We planned a dinner for this evening with all the kids and everyone made it, so we a great meal to share together, with a Mexican Rice, which parred-up well for my cabbage, CSRs and Russet potatoes, all from my modded Brinkmann Gourmet Stacker charcoal smoker (except the rice). The rice with my smoked cabbage wasn't even part of the original meal plan (bonus #1), but it was a nice last-minute thought that everyone who liked cabbage fell right into after following my lead...and they loved it!!! Bonus #2 is at the very end...you'll just have to read and find out...
I did have some low temp issues with the gourmet today due to briquettes which had gotten wet a week ago......they were dry, but as everyone who's tried it knows, they tend to burn a bit on the slow side, so, after adding enough hot coals to nearly fill the charcoal ring, I still could barely get over 200* chamber temp...all intakes wide-open, so should have pushed around 300* without breaking a sweat. OK, so this is gonna be a little longer smoke than planned...maybe 1.5 or so hours longer...oh well. It still made for moist CSRs using the wet-to-dry smoke chamber method, just not quite as tender as I would have liked. But, the dry rub...tried a no-salt version last time around on BBs...was OK, but we all knew the salt was absent from the party, so, I decided to go a few steps farther and reduce the salt instead of omitting it this time. I used Morton's Lite Salt instead of kosher...backed off on quantity to about 2/3 the normal ratio and it tasted great, as well as cut the sodium intake for these smoked goodies to roughly 1/3 what they would have been (didn't weigh the Morton's Kosher and compare to the Lite Salt, so exactly how much the reduction is is up in the air for me right now...maybe I'll get weights vs measure later, though).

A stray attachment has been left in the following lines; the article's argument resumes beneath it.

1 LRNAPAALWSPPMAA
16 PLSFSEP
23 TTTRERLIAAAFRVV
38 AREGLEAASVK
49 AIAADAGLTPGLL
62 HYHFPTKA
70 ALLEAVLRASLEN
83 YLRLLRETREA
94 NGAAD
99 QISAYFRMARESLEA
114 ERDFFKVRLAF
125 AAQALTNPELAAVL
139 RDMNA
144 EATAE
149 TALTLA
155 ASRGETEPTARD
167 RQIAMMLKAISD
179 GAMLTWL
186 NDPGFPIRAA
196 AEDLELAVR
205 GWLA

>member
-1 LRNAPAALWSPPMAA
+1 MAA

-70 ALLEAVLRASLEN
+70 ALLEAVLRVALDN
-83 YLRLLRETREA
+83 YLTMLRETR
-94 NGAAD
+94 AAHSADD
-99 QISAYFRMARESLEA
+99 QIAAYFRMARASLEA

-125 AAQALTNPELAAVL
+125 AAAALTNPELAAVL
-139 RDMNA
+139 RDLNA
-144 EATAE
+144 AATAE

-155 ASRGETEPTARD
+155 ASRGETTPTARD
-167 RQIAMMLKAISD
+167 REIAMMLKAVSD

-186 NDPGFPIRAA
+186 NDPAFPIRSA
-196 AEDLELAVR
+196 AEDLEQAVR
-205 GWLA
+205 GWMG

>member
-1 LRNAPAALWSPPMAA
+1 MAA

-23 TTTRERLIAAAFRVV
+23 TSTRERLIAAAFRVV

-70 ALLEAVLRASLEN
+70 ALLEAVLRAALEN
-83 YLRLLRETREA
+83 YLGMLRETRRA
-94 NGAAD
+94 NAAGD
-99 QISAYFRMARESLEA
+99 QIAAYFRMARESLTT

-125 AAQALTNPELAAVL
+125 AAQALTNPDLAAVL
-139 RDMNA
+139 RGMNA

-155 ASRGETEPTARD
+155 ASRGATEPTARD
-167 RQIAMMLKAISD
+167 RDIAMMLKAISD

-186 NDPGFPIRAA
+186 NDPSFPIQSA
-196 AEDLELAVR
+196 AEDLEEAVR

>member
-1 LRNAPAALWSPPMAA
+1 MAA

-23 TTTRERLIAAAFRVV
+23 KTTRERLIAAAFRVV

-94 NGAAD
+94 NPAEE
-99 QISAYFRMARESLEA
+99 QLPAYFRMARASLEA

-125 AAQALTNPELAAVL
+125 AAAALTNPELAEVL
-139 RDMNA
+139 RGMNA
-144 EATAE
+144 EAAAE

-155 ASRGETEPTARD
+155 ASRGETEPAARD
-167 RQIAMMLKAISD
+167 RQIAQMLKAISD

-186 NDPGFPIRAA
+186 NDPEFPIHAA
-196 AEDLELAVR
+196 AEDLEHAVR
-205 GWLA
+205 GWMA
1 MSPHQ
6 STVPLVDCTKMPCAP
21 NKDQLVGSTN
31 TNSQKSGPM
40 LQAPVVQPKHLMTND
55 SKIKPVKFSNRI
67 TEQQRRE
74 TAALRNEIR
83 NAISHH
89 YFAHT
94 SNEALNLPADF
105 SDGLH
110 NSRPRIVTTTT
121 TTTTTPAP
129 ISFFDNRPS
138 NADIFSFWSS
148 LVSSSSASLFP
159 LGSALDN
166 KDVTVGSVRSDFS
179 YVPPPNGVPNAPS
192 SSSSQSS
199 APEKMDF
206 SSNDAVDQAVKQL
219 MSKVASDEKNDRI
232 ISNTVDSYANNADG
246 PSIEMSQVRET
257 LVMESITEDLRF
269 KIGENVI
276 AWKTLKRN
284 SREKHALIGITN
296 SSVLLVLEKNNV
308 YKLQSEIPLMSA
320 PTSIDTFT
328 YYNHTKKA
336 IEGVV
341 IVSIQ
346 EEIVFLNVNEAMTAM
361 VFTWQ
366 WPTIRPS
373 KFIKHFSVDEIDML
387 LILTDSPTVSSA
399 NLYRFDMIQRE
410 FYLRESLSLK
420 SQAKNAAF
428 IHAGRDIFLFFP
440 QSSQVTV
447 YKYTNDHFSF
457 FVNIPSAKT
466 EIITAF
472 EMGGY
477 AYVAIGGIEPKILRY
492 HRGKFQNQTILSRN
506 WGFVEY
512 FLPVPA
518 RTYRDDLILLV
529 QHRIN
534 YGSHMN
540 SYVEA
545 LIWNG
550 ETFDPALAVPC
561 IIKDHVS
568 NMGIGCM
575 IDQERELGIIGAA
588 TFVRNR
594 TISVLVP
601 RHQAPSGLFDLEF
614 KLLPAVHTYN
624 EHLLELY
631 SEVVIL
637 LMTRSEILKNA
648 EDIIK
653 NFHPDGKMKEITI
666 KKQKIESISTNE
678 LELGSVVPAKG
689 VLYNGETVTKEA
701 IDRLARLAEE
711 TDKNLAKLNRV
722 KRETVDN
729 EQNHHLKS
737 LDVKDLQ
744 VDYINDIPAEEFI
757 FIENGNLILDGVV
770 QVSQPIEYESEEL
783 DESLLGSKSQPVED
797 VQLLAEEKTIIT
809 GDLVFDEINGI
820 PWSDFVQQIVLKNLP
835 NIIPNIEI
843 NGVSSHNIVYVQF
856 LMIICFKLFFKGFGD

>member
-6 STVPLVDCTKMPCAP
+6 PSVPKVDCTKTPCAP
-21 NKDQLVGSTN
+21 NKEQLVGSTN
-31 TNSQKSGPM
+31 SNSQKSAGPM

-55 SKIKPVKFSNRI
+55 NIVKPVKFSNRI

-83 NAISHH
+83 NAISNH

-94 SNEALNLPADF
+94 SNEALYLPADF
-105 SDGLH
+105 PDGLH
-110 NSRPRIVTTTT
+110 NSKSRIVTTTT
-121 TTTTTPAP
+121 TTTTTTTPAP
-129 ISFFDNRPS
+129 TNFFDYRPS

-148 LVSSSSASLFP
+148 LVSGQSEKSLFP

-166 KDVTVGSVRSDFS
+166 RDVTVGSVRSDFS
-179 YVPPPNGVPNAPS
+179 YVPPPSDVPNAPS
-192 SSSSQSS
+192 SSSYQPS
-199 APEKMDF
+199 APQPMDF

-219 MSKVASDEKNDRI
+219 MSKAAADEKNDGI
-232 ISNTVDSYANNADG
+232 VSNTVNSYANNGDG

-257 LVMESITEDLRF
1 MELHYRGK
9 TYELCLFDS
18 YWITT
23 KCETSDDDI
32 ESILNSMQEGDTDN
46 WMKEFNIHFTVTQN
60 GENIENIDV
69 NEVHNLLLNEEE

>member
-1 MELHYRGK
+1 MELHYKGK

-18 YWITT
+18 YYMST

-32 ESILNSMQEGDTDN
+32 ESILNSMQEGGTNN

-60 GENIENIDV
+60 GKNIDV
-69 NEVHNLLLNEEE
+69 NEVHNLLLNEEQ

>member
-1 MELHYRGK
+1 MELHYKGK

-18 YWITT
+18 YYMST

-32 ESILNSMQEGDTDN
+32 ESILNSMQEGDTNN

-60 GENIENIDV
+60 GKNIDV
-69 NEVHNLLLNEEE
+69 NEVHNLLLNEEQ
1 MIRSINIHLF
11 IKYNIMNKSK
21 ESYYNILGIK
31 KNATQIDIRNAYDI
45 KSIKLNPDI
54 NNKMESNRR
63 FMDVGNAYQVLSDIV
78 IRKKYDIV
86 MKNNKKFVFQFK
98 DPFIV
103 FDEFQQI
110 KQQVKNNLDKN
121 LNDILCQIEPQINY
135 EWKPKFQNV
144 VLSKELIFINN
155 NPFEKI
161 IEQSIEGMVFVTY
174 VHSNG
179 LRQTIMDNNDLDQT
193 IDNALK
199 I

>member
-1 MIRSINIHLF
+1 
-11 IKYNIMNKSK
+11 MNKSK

I captured most of the entire meal on this one again, so I'll break this down by food item, instead of the sequential order of in/out from the smoker, just so your topic of interest is easier to follow...fair enough?
Oh, for those of you who may have missed this recipe:
BLUEBERRY-CHERRY-RBP PORK DRY RUB
This rub is intended for low & slow cooking only, as the natural sugars in the fruits will scorch quickly with high-heat cooking.
All measures are pre-grind, except for the powdered ingredients, of course.
4 Tbsp dried whole Blueberry
3 Tbsp dried Tart Cherry
3 Tbsp dried diced Red Bell Pepper
3 Tbsp dried chopped Onion
2 Tbsp dried minced Garlic
1-1/2 Tbsp Black Peppercorn
1 Tbsp ground White Pepper
2 Tbsp Kosher Salt (sub with 4 tsp Morton's Lite Salt)
1 Tbsp Spanish Paprika
1 Tbsp Rosemary
2-1/2 tsp Thyme
1 tsp ground Cumin
1/2 tsp rubbed Sage
Combine all ingredients in a small bowl, then portion 1 to 1-1/2 Tbsp into your blade-type (coffee) grinder at a time. Use less if the grinder stalls/jams. Grind to near your desired particle size and place in a second container until all ingredients are ground, then repeat grinding for smaller particle size, if desired, and to aid in blending the dry rub for the best consistency.
Note: grinding the dry ingredients with the fruits will aid in preventing the fruits from forming a paste and stalling your grinder, as well as making for much easier clean-up. This is a very effective method for grinding dried fruits. The only draw-back to grinding all ingredients together is if you want larger particle sizes with certain spices but not others, although some of them could be ground separately, if desired, such as the Kosher Salt.